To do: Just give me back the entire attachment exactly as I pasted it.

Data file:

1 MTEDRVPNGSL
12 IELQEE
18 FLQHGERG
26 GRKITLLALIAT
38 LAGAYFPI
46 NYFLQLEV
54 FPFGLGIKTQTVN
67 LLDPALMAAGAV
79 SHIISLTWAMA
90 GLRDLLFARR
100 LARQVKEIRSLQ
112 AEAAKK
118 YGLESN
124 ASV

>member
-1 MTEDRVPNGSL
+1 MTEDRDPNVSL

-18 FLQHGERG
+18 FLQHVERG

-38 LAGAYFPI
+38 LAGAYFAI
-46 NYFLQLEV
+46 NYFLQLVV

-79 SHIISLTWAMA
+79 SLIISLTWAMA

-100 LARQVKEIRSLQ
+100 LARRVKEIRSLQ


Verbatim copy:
1 MTEDRVPNGSL
12 IELQEE
18 FLQHGERG
26 GRKITLLALIAT
38 LAGAYFPI
46 NYFLQLEV
54 FPFGLGIKTQTVN
67 LLDPALMAAGAV
79 SHIISLTWAMA
90 GLRDLLFARR
100 LARQVKEIRSLQ
112 AEAAKK
118 YGLESN
124 ASV

>member
-1 MTEDRVPNGSL
+1 MTEDRDPNVSL

-18 FLQHGERG
+18 FLQHVERG

-38 LAGAYFPI
+38 LAGAYFAI
-46 NYFLQLEV
+46 NYFLQLVV

-79 SHIISLTWAMA
+79 SLIISLTWAMA

-100 LARQVKEIRSLQ
+100 LARRVKEIRSLQ